Lawyers for Daniel Fitzsimons, the British security contractor accused of shooting dead two colleagues in Baghdad, have asked for him to be moved to a psychiatric unit in an attempt to head off a murder trial that could lead to a death sentence.
Fitzsimons, a former paratrooper, was taken to Baghdad’s central criminal court today for a pre-trial hearing in which several witnesses were due to testify that he had been involved in the late night shooting in the city’s international zone in August. But the case was unexpectedly adjourned until 15 November after a lawyer for one of the victims asked for more time to prepare his case.
Several minutes before the trial was due to begin, Fitzsimons met his lawyer, the high-profile Iraqi legal figure Tareq Harb, for the first time. His pre-trial briefing amounted to a five-minute conversation outside the court room and a phone call to his UK-based solicitor, John Tipple.Harb said the court was obliged to agree to his request to move Fitzsimons to a psychiatric unit in Baghdad’s Rashad Hospital, where he will be evaluated by three psychiatrists. He is understood to have been treated in the UK for a psychological condition.
The trial was adjourned until November 15. Before the hearing,Earlier, Judge Saad Dawoud Suleiman, who will preside over the case – the first of its kind since full judicial rights were handed back to Iraqi authorities on 30 June – said Fitzsimons would face a death penalty if convicted.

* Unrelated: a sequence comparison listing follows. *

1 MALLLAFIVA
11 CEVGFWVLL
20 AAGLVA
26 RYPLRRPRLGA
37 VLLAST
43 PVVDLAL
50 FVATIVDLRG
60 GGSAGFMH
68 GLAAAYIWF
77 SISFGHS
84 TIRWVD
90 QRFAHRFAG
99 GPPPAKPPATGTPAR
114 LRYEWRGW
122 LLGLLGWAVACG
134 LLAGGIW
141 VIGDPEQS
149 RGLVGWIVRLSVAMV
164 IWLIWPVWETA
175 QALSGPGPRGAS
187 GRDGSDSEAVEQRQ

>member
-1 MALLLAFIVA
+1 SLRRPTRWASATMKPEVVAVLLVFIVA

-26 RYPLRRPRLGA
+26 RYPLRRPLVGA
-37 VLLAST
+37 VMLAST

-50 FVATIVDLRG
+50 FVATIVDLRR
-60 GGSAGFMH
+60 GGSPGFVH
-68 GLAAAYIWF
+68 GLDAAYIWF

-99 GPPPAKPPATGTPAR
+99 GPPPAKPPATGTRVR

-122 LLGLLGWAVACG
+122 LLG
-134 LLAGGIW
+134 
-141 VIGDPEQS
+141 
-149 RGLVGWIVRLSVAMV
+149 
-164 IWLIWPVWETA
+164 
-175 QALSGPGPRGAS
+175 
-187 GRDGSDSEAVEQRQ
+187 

“This is a very serious case,” he said in his chambers inside the fortified court house on the edge of the international zone. “The death penalty is on the statutes for such a crime.”
An official from the British embassy in Baghdad was at the court, as was a representative from ArmorGroup, which had contracted Fitzsimons to return to Iraq for a third tour as a security contractor several weeks before the alleged incident. An Iraqi guard who was wounded in the alleged attack, in which Briton Paul McGuigan and Australian Darren Hoare were killed, was also present, along with members of his family.
In the hours after the shooting, Fitzsimons signed a statement allegedly confessing to the shootings. But today he told the Guardian he could not remember the night of the shooting and planned to withdraw the confession. “I was under the influence of the drugs they gave me at the time,” he said. “I don’t remember a thing.”
Iraqi investigators say in the hours before the shooting, McGuigan and Hoare had gone to Fitzsimons’s room in the ArmorGroup compound and provoked him. They claim the pair had then sat with Fitzsimons, who had been drinking. Shortly afterwards a violent row allegedly erupted.
The prisoner advocacy group Reprieve is now also lobbying for Fitzsimons, whom and his UK legal team want him extradited to the UKhome to stand trial.
“Reprieve are now formally part of the UK legal team,” said Tipple. “They are playing a proactive role and taking it very seriously.”
Iraq has indicated it will take a tough stance with Fitzsimons, who is the first foreign national to be tried under Iraqi law since the American military withdrew to its bases in June. Senior officials have so far indicated they will not agree to any extradition request.However, Mr Harb said yesterday that the Central Criminal Court is obligated to agree to his request to move Mr Fitzsimons to a psychiatric unit in Baghdad’s Rashad Hospital, where he will be evaluated by three psychiatrists. He is understood to have been treated in the UK for a psychological condition